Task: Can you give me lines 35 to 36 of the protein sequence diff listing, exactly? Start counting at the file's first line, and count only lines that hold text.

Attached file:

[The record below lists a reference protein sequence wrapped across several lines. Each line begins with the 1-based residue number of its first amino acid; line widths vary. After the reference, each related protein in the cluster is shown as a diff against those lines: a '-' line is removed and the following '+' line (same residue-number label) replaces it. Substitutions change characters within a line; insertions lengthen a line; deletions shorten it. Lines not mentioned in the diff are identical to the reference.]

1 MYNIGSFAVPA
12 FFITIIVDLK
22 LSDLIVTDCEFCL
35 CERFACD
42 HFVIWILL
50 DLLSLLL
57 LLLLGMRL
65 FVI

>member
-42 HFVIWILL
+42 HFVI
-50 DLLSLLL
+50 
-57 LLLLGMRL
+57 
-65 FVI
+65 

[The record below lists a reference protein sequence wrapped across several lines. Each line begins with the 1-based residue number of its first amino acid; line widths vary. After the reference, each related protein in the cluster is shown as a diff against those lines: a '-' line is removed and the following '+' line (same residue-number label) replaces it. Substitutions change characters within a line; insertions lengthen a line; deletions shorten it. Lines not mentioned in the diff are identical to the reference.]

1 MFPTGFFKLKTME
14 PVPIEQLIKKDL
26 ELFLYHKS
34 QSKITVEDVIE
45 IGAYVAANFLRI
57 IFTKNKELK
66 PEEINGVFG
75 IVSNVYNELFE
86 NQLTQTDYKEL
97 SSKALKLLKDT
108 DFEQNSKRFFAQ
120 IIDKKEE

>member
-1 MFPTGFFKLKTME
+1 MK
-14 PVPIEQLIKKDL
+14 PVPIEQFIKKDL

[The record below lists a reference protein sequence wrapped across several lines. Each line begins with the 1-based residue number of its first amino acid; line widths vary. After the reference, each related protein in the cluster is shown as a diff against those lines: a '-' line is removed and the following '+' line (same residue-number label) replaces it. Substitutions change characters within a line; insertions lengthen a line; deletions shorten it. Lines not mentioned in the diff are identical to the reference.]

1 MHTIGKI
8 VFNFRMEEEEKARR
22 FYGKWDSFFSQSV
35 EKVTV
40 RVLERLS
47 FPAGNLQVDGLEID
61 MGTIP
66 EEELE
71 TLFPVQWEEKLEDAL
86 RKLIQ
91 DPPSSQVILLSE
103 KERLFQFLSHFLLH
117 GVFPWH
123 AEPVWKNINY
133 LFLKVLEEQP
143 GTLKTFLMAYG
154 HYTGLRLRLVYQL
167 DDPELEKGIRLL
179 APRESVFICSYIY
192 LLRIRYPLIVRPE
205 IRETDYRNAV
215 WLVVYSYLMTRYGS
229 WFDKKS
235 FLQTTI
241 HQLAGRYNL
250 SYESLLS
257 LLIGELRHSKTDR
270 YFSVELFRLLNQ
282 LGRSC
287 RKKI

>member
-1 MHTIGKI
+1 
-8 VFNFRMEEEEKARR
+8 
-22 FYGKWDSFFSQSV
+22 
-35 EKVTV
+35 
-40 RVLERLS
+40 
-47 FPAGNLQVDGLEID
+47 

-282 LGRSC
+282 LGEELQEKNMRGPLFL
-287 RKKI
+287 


-14 PVPIEQLIKKDL
+14 PVPIEQFIKKDL